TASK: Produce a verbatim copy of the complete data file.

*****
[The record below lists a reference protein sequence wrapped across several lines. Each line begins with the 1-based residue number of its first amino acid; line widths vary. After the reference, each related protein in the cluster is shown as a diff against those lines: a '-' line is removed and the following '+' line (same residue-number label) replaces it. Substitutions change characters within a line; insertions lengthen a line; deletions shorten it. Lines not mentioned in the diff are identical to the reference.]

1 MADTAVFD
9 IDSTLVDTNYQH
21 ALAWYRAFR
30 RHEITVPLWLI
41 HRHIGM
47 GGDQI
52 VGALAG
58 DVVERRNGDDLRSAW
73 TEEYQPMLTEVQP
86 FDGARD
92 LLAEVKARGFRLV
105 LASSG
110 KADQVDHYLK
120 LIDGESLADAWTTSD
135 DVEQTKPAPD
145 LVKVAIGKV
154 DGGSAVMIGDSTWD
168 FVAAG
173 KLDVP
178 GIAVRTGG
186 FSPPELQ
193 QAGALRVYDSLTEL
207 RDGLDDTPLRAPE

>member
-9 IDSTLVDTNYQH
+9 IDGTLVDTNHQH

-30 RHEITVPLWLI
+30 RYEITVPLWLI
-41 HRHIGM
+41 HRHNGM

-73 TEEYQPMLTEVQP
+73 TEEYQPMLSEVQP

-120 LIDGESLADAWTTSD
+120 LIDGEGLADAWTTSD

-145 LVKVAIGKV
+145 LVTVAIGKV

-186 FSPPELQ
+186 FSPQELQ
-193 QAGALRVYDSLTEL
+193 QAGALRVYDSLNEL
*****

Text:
[The record below lists a reference protein sequence wrapped across several lines. Each line begins with the 1-based residue number of its first amino acid; line widths vary. After the reference, each related protein in the cluster is shown as a diff against those lines: a '-' line is removed and the following '+' line (same residue-number label) replaces it. Substitutions change characters within a line; insertions lengthen a line; deletions shorten it. Lines not mentioned in the diff are identical to the reference.]

1 MADTAVFD
9 IDSTLVDTNYQH
21 ALAWYRAFR
30 RHEITVPLWLI
41 HRHIGM
47 GGDQI
52 VGALAG
58 DVVERRNGDDLRSAW
73 TEEYQPMLTEVQP
86 FDGARD
92 LLAEVKARGFRLV
105 LASSG
110 KADQVDHYLK
120 LIDGESLADAWTTSD
135 DVEQTKPAPD
145 LVKVAIGKV
154 DGGSAVMIGDSTWD
168 FVAAG
173 KLDVP
178 GIAVRTGG
186 FSPPELQ
193 QAGALRVYDSLTEL
207 RDGLDDTPLRAPE

>member
-9 IDSTLVDTNYQH
+9 IDGTLVDTNHQH

-30 RHEITVPLWLI
+30 RYEITVPLWLI
-41 HRHIGM
+41 HRHNGM

-73 TEEYQPMLTEVQP
+73 TEEYQPMLSEVQP

-120 LIDGESLADAWTTSD
+120 LIDGEGLADAWTTSD

-145 LVKVAIGKV
+145 LVTVAIGKV

-186 FSPPELQ
+186 FSPQELQ
-193 QAGALRVYDSLTEL
+193 QAGALRVYDSLNEL